A Simple Rosh Hashanah Meal

A Simple Rosh Hashanah Meal | Nourish SF

The High Holy Days are almost here! I don't know about you, but September is often one of the busiest times of year for me. My schedule has been so full with work and fun lately, including a trip to Austin to celebrate our one year wedding anniversary.

The week of Rosh Hashanah will be especially busy for us, so I wanted to plan for a simple but beautiful and celebratory meal. I can't tell you how many times I've spent late nights in the kitchen preparing for special gatherings. The day-of usually goes smoothly since I prepped so much in advance, but I'm going off little sleep, my feet are sore and Bryan is worried I might collapse of exhaustion! While I love to entertain and nourish our family and friends, I've been learning to nourish myself in the process as well. 

While I am striving for simplicity this year, I also wanted to make sure to incorporate some symbolic Rosh Hashanah ingredients. I love to think about how during holidays, we nourish our bodies and souls with the foods our ancestors once ate:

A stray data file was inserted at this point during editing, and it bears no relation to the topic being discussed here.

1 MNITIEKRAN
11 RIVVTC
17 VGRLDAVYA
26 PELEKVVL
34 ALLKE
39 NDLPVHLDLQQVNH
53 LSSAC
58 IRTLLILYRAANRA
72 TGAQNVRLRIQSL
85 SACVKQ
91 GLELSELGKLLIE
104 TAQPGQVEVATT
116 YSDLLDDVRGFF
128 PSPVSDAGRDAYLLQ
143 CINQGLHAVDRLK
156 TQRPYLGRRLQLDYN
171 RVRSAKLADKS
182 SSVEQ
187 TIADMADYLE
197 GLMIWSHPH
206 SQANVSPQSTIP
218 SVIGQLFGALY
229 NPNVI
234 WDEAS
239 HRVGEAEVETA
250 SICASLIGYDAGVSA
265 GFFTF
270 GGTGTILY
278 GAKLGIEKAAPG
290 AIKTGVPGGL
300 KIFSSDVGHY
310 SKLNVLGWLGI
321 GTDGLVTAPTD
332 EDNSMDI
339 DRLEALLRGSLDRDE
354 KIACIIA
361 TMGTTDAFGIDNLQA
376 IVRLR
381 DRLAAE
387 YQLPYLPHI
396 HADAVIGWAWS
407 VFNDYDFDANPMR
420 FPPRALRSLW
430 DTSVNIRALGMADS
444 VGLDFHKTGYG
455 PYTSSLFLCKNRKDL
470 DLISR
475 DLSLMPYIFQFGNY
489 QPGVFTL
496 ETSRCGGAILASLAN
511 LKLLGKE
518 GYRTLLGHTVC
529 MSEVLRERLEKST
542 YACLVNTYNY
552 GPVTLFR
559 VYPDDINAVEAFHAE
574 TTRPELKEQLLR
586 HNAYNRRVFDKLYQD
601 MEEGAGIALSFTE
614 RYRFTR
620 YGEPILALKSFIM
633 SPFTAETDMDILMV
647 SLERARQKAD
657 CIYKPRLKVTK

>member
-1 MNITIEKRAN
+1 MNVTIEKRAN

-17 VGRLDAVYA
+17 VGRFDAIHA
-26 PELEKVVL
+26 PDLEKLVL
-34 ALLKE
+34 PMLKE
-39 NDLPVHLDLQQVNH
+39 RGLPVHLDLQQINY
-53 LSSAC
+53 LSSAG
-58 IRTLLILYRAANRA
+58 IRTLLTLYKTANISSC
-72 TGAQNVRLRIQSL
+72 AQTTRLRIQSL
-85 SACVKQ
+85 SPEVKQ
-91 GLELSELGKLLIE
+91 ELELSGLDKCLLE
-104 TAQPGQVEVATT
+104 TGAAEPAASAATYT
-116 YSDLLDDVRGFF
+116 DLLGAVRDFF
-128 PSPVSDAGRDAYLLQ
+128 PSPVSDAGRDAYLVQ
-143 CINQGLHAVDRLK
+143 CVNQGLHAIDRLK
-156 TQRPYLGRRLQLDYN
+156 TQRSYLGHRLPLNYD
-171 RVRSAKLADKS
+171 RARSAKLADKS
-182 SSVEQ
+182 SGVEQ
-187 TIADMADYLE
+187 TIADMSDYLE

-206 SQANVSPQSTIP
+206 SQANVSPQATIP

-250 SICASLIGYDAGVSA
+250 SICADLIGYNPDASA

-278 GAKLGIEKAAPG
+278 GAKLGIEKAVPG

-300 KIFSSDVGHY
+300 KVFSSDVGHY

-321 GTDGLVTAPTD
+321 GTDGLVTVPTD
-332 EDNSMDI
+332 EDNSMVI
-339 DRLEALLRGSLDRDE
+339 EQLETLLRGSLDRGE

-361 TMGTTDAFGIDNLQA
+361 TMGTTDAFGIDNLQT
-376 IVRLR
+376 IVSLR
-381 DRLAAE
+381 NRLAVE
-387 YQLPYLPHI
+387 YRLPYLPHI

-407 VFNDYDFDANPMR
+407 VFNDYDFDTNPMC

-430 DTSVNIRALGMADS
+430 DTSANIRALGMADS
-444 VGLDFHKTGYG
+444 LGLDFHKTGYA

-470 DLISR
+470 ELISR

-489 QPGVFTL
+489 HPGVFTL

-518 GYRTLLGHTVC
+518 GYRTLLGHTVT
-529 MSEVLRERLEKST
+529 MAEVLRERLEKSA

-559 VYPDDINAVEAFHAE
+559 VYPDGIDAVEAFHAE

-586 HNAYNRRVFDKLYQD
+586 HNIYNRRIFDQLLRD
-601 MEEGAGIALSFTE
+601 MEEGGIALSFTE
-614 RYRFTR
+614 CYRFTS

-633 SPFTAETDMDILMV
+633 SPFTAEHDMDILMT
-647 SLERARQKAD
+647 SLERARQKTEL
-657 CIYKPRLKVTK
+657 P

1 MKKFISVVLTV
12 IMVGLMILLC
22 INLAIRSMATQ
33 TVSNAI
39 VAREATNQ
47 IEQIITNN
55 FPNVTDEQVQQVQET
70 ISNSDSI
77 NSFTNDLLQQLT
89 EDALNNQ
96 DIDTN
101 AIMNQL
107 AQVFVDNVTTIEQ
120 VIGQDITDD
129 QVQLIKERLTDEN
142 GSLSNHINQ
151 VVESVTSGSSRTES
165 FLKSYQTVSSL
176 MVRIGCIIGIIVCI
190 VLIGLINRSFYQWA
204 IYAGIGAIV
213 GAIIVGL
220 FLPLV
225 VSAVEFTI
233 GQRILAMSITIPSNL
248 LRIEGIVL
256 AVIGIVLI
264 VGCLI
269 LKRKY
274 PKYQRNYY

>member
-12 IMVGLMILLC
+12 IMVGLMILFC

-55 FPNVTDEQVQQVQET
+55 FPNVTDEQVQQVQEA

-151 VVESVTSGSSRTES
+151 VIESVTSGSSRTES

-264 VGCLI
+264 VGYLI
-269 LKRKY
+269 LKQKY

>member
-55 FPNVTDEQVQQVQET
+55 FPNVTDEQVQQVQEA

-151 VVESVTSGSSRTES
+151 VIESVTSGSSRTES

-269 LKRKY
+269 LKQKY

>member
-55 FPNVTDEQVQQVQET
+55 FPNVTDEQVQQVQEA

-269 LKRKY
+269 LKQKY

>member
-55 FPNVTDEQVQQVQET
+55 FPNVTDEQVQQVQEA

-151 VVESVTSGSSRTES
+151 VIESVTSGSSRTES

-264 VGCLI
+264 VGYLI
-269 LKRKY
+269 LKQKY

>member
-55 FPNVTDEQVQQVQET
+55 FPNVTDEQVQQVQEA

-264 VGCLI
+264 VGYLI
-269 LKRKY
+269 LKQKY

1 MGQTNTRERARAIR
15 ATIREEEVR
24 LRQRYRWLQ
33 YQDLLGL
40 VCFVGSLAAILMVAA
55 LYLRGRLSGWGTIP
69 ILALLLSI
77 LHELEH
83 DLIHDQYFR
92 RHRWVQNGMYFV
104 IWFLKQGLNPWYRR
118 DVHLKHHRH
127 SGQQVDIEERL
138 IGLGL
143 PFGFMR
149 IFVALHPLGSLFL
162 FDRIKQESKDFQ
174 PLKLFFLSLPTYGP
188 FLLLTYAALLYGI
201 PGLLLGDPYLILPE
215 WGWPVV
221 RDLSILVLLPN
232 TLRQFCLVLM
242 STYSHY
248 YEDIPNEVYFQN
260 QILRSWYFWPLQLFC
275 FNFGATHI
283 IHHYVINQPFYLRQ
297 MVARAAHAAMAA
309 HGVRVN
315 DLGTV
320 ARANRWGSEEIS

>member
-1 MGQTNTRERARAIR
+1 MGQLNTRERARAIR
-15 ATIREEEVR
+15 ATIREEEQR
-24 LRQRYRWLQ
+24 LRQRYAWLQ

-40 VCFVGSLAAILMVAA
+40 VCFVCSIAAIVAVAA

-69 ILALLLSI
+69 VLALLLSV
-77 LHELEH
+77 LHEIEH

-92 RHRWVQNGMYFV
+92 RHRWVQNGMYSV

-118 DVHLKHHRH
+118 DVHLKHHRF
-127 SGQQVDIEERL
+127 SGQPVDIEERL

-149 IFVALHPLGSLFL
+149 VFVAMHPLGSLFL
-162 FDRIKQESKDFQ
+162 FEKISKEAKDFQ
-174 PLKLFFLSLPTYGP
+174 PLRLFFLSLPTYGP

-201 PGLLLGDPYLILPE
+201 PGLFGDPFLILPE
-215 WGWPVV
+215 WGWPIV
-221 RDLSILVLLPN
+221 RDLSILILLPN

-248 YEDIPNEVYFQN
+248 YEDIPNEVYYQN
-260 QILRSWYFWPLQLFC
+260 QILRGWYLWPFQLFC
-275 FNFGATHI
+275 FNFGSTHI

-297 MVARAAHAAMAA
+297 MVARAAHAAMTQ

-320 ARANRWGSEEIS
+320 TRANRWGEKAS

• Apple, to dip in honey. Our ancient Jewish ancestors believed that apples had healing properties and apples symbolize a fruitful New Year.
  • Honey, for a sweet New Year.
  • Pomegranates, one of the seven species and a wish that we'll be just as full as merits as a pomegranate is full of seeds in the New Year.
  • Carrots, for increased blessings in the New Year (the Yiddish words for "carrot" and "more" similar).
  • Head of a fish, so we are more like a head (a leader) and not a tail in the New Year.
  • Dates, another one of the seven species, the word for "date" in Hebrew is similar to the word "to end", a hope that we will no longer have enemies..